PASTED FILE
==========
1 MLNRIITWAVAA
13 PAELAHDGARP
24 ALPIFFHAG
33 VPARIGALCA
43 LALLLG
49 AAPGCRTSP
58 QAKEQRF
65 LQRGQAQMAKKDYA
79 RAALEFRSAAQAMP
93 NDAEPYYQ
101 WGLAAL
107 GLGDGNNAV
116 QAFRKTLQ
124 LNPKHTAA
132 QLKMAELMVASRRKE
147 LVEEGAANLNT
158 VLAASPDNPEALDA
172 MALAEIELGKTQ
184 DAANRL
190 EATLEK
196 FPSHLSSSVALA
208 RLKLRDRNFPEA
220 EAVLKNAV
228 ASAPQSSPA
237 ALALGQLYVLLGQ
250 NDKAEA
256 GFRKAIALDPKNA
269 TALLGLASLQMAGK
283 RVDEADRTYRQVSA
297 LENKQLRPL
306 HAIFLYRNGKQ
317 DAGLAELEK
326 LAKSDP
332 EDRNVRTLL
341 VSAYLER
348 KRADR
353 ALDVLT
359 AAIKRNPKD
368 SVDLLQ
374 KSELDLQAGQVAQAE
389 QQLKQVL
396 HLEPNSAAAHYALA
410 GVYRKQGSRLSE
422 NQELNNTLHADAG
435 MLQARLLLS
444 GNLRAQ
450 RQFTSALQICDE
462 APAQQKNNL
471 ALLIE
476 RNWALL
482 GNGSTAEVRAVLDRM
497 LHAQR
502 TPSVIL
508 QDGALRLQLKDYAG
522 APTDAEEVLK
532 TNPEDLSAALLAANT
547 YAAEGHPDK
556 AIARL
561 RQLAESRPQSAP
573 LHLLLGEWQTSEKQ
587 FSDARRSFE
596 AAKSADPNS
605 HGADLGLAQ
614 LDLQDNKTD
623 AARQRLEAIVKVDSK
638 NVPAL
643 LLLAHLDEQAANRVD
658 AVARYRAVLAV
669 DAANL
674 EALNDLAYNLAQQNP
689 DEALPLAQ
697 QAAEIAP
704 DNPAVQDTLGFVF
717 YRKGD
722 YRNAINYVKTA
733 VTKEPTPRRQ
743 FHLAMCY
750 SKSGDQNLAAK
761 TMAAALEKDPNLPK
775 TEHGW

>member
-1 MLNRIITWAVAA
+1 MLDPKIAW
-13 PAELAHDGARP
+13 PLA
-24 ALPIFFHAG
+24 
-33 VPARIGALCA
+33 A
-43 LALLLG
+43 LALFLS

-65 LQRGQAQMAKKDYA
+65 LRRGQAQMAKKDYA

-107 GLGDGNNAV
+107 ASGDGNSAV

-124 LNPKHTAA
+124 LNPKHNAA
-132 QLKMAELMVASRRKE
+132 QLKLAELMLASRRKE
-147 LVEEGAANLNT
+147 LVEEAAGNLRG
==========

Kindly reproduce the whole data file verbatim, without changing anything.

1 MLNRIITWAVAA
13 PAELAHDGARP
24 ALPIFFHAG
33 VPARIGALCA
43 LALLLG
49 AAPGCRTSP
58 QAKEQRF
65 LQRGQAQMAKKDYA
79 RAALEFRSAAQAMP
93 NDAEPYYQ
101 WGLAAL
107 GLGDGNNAV
116 QAFRKTLQ
124 LNPKHTAA
132 QLKMAELMVASRRKE
147 LVEEGAANLNT
158 VLAASPDNPEALDA
172 MALAEIELGKTQ
184 DAANRL
190 EATLEK
196 FPSHLSSSVALA
208 RLKLRDRNFPEA
220 EAVLKNAV
228 ASAPQSSPA
237 ALALGQLYVLLGQ
250 NDKAEA
256 GFRKAIALDPKNA
269 TALLGLASLQMAGK
283 RVDEADRTYRQVSA
297 LENKQLRPL
306 HAIFLYRNGKQ
317 DAGLAELEK
326 LAKSDP
332 EDRNVRTLL
341 VSAYLER
348 KRADR
353 ALDVLT
359 AAIKRNPKD
368 SVDLLQ
374 KSELDLQAGQVAQAE
389 QQLKQVL
396 HLEPNSAAAHYALA
410 GVYRKQGSRLSE
422 NQELNNTLHADAG
435 MLQARLLLS
444 GNLRAQ
450 RQFTSALQICDE
462 APAQQKNNL
471 ALLIE
476 RNWALL
482 GNGSTAEVRAVLDRM
497 LHAQR
502 TPSVIL
508 QDGALRLQLKDYAG
522 APTDAEEVLK
532 TNPEDLSAALLAANT
547 YAAEGHPDK
556 AIARL
561 RQLAESRPQSAP
573 LHLLLGEWQTSEKQ
587 FSDARRSFE
596 AAKSADPNS
605 HGADLGLAQ
614 LDLQDNKTD
623 AARQRLEAIVKVDSK
638 NVPAL
643 LLLAHLDEQAANRVD
658 AVARYRAVLAV
669 DAANL
674 EALNDLAYNLAQQNP
689 DEALPLAQ
697 QAAEIAP
704 DNPAVQDTLGFVF
717 YRKGD
722 YRNAINYVKTA
733 VTKEPTPRRQ
743 FHLAMCY
750 SKSGDQNLAAK
761 TMAAALEKDPNLPK
775 TEHGW

>member
-1 MLNRIITWAVAA
+1 MLDPKIAW
-13 PAELAHDGARP
+13 PLA
-24 ALPIFFHAG
+24 
-33 VPARIGALCA
+33 A
-43 LALLLG
+43 LALFLS

-65 LQRGQAQMAKKDYA
+65 LRRGQAQMAKKDYA

-107 GLGDGNNAV
+107 ASGDGNSAV

-124 LNPKHTAA
+124 LNPKHNAA
-132 QLKMAELMVASRRKE
+132 QLKLAELMLASRRKE
-147 LVEEGAANLNT
+147 LVEEAAGNLRG